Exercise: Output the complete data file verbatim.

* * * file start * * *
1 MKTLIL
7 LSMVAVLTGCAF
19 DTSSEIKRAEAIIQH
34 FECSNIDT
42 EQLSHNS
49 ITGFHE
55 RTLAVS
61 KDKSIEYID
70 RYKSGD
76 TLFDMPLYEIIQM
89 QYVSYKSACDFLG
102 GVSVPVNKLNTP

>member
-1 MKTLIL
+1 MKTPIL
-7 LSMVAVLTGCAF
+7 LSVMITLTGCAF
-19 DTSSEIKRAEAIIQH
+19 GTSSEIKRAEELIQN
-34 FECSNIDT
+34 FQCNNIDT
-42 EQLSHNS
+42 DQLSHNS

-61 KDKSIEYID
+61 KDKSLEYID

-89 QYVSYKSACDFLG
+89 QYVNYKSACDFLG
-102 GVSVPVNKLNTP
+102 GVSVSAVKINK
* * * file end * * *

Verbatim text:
1 MKTLIL
7 LSMVAVLTGCAF
19 DTSSEIKRAEAIIQH
34 FECSNIDT
42 EQLSHNS
49 ITGFHE
55 RTLAVS
61 KDKSIEYID
70 RYKSGD
76 TLFDMPLYEIIQM
89 QYVSYKSACDFLG
102 GVSVPVNKLNTP

>member
-1 MKTLIL
+1 MKTPIL
-7 LSMVAVLTGCAF
+7 LSVMITLTGCAF
-19 DTSSEIKRAEAIIQH
+19 GTSSEIKRAEELIQN
-34 FECSNIDT
+34 FQCNNIDT
-42 EQLSHNS
+42 DQLSHNS

-61 KDKSIEYID
+61 KDKSLEYID

-89 QYVSYKSACDFLG
+89 QYVNYKSACDFLG
-102 GVSVPVNKLNTP
+102 GVSVSAVKINK